I am working with a modular spectral processing STFT toolkit I have written in C. I often need to carry spectral peak detection and analisys (frequency estimation, peak displacement, etc) but I am into troubles when there are two or more peaks merging in a same apparent peak, i.e many overlapping peaks resulting in a single peak detectable as a single local maximum. I am aware that this problem has been addressed copiously in literature, in particular in chromatography or mass spectrometry. A commonly suggested approach is analysing the 2nd derivative looking for valleys, but this trick is not viable when the spectral resolution is insufficient, as when you have perhaps two or three peaks sharing few bins. Also I found many cases where a very low frequency sawtooth spectrum results in a smooth and large single peak, for which even the 2nd derivative of magnitude looks monotonous. So what to do ? I suspect that proper analisys of phases other than of magnitudes alone could give more clues of the actual underlieing peak structure but I am not a maths guru despite skilled enough. I would like to be able, once detected a whole peak "body", to decompose in its constituting overlapping peaks (if more than one) and possibly isolate them, or at least having a good estimate. Is there a way to do that, which is not too computationally intensive and which can be done in real time ? Thanks for any relevant answers!
so, adding to both Damien's a hotpaw's answer, i recommend using a Gaussian window and making your window as wide as practical. the Fourier Transform of a Gaussian function is a Gaussian function. so the wider your Gaussian window in the time domain, the narrower the Gaussian peaks will be in the frequency domain. you can use quadratic interpolation of the log of the peak magnitude to locate the true peak frequency (between FFT bins) more precisely.
the Gaussian function does not have sidelobe bumps. but, because a true Gaussian goes on forever, you actually have to truncate the Gaussian to a finite length, which does give it tiny sidelobes in the frequency domain.
if you want to estimate both frequency and frequency sweep rate, this paper of mine from 2001 discusses how to do that with a Gaussian window.
Update: I found a trick which has the potential to work. It has still to be perfectioned though. I am explaining it here in the hope I can turn out useful or interesting for somebody else in future.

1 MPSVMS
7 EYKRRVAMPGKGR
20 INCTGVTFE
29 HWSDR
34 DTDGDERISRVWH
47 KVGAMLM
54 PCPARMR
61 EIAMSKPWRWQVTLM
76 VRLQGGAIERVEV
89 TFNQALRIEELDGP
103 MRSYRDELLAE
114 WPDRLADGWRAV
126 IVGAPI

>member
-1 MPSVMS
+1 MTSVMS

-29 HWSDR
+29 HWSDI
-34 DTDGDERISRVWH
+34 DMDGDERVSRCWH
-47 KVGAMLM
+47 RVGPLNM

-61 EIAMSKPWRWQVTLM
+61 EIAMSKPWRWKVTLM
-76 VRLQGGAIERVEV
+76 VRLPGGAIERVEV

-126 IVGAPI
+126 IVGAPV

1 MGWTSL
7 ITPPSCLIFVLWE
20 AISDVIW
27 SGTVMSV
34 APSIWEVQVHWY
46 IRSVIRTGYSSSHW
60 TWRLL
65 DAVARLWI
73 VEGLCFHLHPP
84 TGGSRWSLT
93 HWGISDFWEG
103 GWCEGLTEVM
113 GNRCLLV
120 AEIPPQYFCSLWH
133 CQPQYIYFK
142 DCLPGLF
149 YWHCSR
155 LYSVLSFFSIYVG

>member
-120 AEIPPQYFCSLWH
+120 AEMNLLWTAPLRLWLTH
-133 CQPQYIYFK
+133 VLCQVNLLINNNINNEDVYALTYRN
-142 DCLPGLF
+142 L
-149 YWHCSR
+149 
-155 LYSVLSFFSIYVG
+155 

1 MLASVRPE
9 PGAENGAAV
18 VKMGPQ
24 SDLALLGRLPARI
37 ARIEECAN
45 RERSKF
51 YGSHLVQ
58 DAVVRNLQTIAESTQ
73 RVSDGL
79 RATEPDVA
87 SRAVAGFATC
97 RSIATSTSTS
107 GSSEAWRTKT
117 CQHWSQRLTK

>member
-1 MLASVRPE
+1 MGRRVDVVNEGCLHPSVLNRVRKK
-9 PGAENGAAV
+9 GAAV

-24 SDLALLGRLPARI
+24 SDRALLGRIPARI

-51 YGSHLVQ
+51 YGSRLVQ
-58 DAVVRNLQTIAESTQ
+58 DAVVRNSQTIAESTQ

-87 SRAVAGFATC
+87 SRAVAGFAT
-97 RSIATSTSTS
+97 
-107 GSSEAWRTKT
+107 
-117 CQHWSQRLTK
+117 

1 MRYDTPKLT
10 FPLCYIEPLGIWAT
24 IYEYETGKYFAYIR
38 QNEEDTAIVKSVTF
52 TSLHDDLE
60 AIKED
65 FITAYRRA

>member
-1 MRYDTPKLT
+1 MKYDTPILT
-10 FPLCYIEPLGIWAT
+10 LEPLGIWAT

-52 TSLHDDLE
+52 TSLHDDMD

-Start from bin 0 of spectrum thru last bin;
-For every local maximum (peak tip) found, carry estimation of frequency (in fractionary bin units), phase and magnitude (such estimations can easily be made by parabola fitting or more advanced sinc-fitting methods or ok even by gaussian fitting but this is another topic);
-Basing on said estimates, resynthesize the peak by a suitable sinc function and subtract iteratively the whole synthesized peak (even just its right side) from the spectrum (for debugging purposes, the synthesized peaks can even be added to a separate spectral buffer);
-This way all hidden peaks will eventually come out.
This method can't by any means be defined mathematically sound and perfect of course, but is promising. A demonstration of that is that converting to audio all stft spectral frames obtained in the debug buffer said above, the result has minimal artifacts and is 99% close to the original (by ear). I also make the algorithm marking all detected peaks for debug purposes and I would say it does its job (it has still to be perfectioned though as I said but it basically works). It is even capable of separating peaks with very close frequency like a sinewave with chorus.
Try a different windowing function - with windowing you can either have good spectral resolution or low spectral leakage.
So if you look at frequency spectrum of each window, it has a mainlobe and many sidelobes. You can window with functions that have a large main lobe and small side lobes, thus reducing spectral leakage but at the cost of lower frequency resolution. Or if you desire greater frequency resolution you look for a window with a thinner main lobe at the cost of more spectral leakage.
The reason for this is when you truncate a signal for fourier analysis you are convoluting your signal with a window of that width - applying different windows will therefore affect your resultant output.